Lately, I’ve been enjoying the SoundStage! Audiophile Podcast, which is hosted by Brent Butterworth, senior editor of SoundStage! Solo, and Dennis Burger, senior editor of SoundStage! Access. Brent and Dennis tackle a wide range of topics and do a ton of preparation for each episode. The production is polished, the discussions are well-informed and thought-provoking, and the presentation is casual and inviting.
I never wanted to purchase new speakers. I never wanted to go digital. It all happened by accident.
The greatest audio show on earth is back. After a two-year, pandemic-induced hiatus, the 2022 Munich High End show took place from May 19 to 22. The SoundStage! Network sent a four-person editorial team to Bavaria: founder and publisher Doug Schneider; editor-in-chief Jeff Fritz; Edward Kramer, editor of SoundStage! Australia; and Jonathan Gorse, a UK-based contributor to SoundStage! Ultra. Together, they filed 18 dispatches from Munich, which you can find on SoundStage! Global.
When it comes to consuming music, you can split the SoundStage! team into a few broad categories: those who are big into physical media, those who have fully embraced streaming, those who rely on downloaded and ripped music, and those with feet in all these camps.
Across the SoundStage! Network, you’ll find coverage of all kinds of audio products: high-end gear on SoundStage! Ultra, affordable components on SoundStage! Access, headphones and accessories on SoundStage! Solo, lifestyle audio here on SoundStage! Simplifi, portable Bluetooth speakers on SoundStage! Xperience, news and events on SoundStage! Global, and all manner of gear on the mothership—SoundStage! Hi-Fi.
One of the occupational hazards of writing for an audiophile website is a condition photography enthusiasts call GAS—Gear Acquisition Syndrome. After hearing about a new lens (or amplifier), you decide you really, really need this new toy, even though the gear you already own is more than adequate for your needs. During my adult life, I’ve experienced GAS hundreds—maybe thousands—of times, and succumbed to it more often than I care to admit.
Was 2021 the year that lossless and hi-rez music streaming became mainstream? Last year, Spotify promised it would start delivering lossless music, but failed to deliver. Three months later, Apple announced plans to offer lossless and hi-rez content, and started delivering shortly thereafter. Amazon Music HD had been offering lossless and hi-rez music since 2019; but following Apple’s move, Amazon reduced its price for the service. These aggressive moves by major providers like Apple and Amazon led several smaller streaming services to revamp their own pricing plans in 2021.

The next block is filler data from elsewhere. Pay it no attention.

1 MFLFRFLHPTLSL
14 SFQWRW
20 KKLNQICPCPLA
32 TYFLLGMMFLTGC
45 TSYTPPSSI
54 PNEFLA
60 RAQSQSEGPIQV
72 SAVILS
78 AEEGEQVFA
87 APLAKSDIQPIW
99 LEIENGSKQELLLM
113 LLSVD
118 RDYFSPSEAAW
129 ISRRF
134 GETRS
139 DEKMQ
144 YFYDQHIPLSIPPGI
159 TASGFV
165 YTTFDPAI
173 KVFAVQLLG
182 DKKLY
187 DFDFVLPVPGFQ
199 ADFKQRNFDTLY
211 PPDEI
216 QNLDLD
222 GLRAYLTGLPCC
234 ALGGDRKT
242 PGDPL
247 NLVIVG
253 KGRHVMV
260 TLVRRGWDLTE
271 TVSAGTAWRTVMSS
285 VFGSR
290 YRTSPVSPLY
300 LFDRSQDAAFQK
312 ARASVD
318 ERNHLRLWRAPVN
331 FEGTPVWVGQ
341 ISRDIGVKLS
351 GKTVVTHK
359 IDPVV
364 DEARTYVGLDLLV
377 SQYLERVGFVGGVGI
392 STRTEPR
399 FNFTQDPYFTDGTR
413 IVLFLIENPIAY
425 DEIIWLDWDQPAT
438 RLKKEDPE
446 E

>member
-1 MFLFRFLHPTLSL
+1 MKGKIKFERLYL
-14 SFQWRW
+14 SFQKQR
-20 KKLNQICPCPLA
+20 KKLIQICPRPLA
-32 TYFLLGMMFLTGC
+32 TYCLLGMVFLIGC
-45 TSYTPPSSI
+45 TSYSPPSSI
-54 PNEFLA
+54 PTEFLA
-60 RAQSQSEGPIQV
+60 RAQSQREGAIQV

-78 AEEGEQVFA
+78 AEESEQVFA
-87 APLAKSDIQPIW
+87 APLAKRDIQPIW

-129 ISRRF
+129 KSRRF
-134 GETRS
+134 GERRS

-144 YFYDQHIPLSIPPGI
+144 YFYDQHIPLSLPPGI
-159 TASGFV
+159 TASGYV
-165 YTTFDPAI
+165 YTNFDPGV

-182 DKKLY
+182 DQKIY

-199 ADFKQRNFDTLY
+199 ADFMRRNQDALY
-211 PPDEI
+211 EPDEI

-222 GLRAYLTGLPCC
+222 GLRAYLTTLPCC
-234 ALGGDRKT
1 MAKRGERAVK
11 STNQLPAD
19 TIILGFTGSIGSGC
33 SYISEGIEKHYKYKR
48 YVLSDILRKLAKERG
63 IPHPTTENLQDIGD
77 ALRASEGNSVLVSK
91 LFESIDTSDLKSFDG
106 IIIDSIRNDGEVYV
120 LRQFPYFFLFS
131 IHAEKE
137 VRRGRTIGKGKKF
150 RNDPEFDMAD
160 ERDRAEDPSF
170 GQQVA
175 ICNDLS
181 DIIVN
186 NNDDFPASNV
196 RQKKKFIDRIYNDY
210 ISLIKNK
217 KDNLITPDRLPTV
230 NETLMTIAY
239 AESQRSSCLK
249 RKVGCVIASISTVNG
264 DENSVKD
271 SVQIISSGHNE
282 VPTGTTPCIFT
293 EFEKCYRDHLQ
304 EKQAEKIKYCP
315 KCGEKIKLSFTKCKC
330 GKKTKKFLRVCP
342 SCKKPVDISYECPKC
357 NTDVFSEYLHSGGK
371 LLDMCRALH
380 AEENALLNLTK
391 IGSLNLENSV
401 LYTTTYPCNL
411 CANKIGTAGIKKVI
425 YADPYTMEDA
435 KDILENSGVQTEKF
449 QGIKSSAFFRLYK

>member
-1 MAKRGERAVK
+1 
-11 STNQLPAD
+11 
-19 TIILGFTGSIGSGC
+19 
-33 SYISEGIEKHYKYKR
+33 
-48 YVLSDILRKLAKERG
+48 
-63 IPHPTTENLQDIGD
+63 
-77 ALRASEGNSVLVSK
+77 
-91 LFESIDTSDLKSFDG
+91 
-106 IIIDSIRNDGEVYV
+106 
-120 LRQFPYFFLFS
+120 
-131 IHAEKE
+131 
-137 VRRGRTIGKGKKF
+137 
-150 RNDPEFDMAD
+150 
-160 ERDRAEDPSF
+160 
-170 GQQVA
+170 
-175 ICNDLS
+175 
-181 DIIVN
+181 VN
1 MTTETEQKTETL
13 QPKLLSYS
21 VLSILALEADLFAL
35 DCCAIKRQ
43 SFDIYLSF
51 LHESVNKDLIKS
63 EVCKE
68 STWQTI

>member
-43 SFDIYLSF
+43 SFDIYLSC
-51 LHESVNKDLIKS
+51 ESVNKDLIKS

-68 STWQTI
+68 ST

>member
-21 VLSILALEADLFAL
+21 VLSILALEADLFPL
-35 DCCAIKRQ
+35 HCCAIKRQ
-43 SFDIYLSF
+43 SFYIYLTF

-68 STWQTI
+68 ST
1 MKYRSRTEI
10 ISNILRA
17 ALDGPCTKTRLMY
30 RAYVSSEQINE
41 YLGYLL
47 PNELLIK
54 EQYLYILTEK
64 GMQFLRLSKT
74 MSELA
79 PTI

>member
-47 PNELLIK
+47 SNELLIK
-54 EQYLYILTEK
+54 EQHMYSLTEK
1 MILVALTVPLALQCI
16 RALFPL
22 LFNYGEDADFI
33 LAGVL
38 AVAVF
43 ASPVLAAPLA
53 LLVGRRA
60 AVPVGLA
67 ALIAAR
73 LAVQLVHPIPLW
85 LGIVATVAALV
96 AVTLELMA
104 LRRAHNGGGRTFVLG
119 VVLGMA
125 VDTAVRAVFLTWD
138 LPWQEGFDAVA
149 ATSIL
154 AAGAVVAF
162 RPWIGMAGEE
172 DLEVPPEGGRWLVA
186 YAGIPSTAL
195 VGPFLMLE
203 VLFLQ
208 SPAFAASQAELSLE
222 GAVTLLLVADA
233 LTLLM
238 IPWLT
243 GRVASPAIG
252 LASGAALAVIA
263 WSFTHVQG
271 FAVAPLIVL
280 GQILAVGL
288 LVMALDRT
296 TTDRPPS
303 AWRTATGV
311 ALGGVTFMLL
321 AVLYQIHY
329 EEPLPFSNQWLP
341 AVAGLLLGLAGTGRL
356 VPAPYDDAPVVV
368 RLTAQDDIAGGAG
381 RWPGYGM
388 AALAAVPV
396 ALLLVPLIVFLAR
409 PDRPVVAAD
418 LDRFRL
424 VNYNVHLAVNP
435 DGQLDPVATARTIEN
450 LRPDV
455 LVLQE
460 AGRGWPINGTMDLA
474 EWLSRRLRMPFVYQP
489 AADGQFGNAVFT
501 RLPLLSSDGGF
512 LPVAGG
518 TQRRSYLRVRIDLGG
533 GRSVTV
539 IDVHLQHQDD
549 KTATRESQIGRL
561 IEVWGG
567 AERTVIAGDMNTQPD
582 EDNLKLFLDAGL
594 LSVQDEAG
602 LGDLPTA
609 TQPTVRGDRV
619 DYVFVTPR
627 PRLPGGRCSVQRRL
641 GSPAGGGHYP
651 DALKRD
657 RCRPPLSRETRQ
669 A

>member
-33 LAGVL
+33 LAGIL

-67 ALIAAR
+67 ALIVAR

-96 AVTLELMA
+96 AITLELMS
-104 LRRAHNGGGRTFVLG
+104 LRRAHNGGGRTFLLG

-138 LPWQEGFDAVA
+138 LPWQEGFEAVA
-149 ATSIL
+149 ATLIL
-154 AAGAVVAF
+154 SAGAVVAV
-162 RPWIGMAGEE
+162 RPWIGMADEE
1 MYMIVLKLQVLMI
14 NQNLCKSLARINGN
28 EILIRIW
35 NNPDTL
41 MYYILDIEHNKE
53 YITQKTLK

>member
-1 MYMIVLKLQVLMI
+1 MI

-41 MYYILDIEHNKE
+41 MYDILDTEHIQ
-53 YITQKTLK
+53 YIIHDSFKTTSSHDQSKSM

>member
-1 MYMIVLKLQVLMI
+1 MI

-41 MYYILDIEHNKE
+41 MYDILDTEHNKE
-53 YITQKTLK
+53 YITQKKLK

Today is Simplifi’s birthday. Five years ago, on New Year’s Day 2017, the SoundStage! Network launched a site dedicated to “convenient, lifestyle-oriented hi-fi” with a short feature by Al Griffin, entitled “Why Simplifi.”
Most audiophiles know Canada’s Lenbrook Industries for its three audio brands: PSB Speakers, NAD Electronics, and Bluesound multi-room streaming products. Fewer people know Lenbrook as a software developer. But the fact is that Lenbrook’s BluOS software platform is a key component of many of its products—not just the Bluesound multi-room components for which BluOS was originally created, but also NAD integrated amplifiers, preamplifiers, AV receivers, and a multi-zone streamer targeted at the custom-integration (CI) market.
On May 28, 2020, Tidal announced that it was rolling out Dolby Atmos Music for home-theater systems. Nearly a full year later, on May 17, 2021, Apple Music announced that, along with lossless audio, its catalog would support spatial audio, which also uses Dolby Atmos. For Tidal, Dolby Atmos Music is included in the higher-tier HiFi subscription at $19.99 (all prices in USD) per month for a single subscription ($29.99 for up to five additional family members). For Apple Music, spatial audio and lossless audio are included in the $9.99 plan ($14.99 per month for up to five additional family members). For most audiophiles, the biggest draw would be lossless audio—the company was joining niche providers such as Tidal and Qobuz, but Apple’s pervasive influence brings it to a much wider audience.
You might think that a guy who earns his living by writing about technology would want to have the latest and greatest of everything. Not yours truly. When I make a purchase, I’ll spend what it takes to get a product that will meet my needs for a long time—but then I’ll make that thing last and last. I’ll replace a product only if it stops working properly and can’t be repaired economically; or if my circumstances change and the thing no longer suits my needs.
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